A school of thought and politics based on the insights of Karl Marx. Marxism focuses primarily on the material economic relations between different social classes and political Marxists attempt to spur (and have often succeeded in creating) socialist revolutions against property-owning classes that exploit the labor of the working classes. Like existentialism, Marxism thinks morality is about how people should act within concrete circumstances, rather than abstract principles. However, de Beauvoir criticizes Marxism’s dogmatic faith in revolution, which often leads its leaders to become tyrants: willing to do anything in order to create a free society, they end up trampling on freedom so much that they undermine their own initial goal.
Marxism Quotes in The Ethics of Ambiguity
The The Ethics of Ambiguity quotes below are all either spoken by Marxism or refer to Marxism. For each quote, you can also see the other terms and themes related to it (each theme is indicated by its own dot and icon, like this one: Note: all page numbers and citation info for the quotes below refer to the Citadel edition of The Ethics of Ambiguity published in 1948.).
Part 1 Quotes
We think that the meaning of the situation does not impose itself on the consciousness of a passive subject, that it surges up only by the disclosure which a free subject effects in his project.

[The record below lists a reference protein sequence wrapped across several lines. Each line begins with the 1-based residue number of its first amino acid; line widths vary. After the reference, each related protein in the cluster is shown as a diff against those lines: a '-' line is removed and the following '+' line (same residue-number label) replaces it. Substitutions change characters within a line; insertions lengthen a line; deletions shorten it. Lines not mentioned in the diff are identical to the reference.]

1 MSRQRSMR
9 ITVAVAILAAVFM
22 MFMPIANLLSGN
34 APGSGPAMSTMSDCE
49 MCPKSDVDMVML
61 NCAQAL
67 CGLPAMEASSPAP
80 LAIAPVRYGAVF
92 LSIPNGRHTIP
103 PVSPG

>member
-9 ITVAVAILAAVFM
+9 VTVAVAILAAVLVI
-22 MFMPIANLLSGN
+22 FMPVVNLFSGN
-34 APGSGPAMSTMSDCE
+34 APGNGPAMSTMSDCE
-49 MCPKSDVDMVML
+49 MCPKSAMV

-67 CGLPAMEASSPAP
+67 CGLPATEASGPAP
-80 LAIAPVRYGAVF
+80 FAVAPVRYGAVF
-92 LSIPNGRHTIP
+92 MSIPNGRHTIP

Marxism Term Timeline in The Ethics of Ambiguity
The timeline below shows where the term Marxism appears in The Ethics of Ambiguity. The colored dots and icons indicate which themes are associated with that appearance.
Part 1: Ambiguity and Freedom
Part 3: The Positive Aspect of Ambiguity, Section 3: The Antinomies of Action
...give their followers (whom they also consider as instrumental objects) an opposite message, emphasizing—much like Marxists—“that the value of the individual is asserted only in his surpassing,” or that their only... (full context)
Part 3: The Positive Aspect of Ambiguity, Section 4: The Present and the Future
Part 3: The Positive Aspect of Ambiguity, Section 5: Ambiguity
...precisely in a vision of history as necessary, superseding any individual determining factor. A good Marxist sees that no individual action can entirely create a revolution; rather, “it is merely a... (full context)